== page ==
What Security Researchers Need to Know About Anti-Hacking Law presented at BlackHatUSA 2013

by Marcia Hofmann,

Summary : The federal anti-hacking law, the Computer Fraud and Abuse Act, is infamous for its broad language and tough penalties, and has been used in recent years to bring heavy-handed charges against targets like Andrew Auernheimer (aka Weev) and Aaron Swartz. This presentation will explain why the CFAA is such a dangerous tool in the hands of overzealous prosecutors. I'll survey some of the legal precedents most relevant to the infosec community, including cases on port scanning, violating website terms of use, and designing tools capable of bypassing technical access controls. I'll also explain the prosecution against Weev in depth and discuss its greater implications for security researchers. Finally, I'll discuss what security professionals can learn from these cases to reduce the potential for legal trouble.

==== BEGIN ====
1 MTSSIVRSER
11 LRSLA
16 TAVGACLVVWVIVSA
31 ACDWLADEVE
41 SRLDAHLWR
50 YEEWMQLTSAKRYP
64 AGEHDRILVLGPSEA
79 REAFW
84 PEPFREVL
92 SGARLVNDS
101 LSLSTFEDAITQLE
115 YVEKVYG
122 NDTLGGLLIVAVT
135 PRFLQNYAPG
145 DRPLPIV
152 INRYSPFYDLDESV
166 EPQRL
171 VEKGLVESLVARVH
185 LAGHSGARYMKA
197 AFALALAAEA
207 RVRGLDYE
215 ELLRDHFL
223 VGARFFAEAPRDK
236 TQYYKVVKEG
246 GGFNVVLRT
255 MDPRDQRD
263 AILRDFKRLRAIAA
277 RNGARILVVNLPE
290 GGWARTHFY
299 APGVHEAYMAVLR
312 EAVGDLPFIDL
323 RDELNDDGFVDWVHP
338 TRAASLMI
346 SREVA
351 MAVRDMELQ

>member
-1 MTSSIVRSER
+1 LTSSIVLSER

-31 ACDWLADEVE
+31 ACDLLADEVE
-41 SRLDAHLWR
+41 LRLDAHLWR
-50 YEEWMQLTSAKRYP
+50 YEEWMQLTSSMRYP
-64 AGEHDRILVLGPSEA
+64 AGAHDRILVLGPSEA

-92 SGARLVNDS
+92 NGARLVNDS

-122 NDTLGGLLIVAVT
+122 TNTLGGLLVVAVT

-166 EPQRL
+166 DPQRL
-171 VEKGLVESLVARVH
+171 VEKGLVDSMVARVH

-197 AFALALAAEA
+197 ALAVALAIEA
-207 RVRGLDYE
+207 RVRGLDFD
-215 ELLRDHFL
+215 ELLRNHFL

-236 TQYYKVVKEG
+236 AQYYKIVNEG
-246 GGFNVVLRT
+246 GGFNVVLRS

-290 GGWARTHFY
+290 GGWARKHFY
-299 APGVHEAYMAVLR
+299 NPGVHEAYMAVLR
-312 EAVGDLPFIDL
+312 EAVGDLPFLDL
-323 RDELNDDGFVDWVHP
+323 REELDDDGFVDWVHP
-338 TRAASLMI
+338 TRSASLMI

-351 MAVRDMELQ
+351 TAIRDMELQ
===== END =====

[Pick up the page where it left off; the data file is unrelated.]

Marcia Hofmann: Marcia Hofmann is a senior staff attorney at the Electronic Frontier Foundation, where she focuses on computer crime and security, electronic privacy, free speech, and other digital civil liberties issues. She is also a non-residential fellow at Stanford Law School's Center for Internet and Society. Prior to joining EFF, Marcia was staff counsel and Director of the Open Government Project at the Electronic Privacy Information Center (EPIC).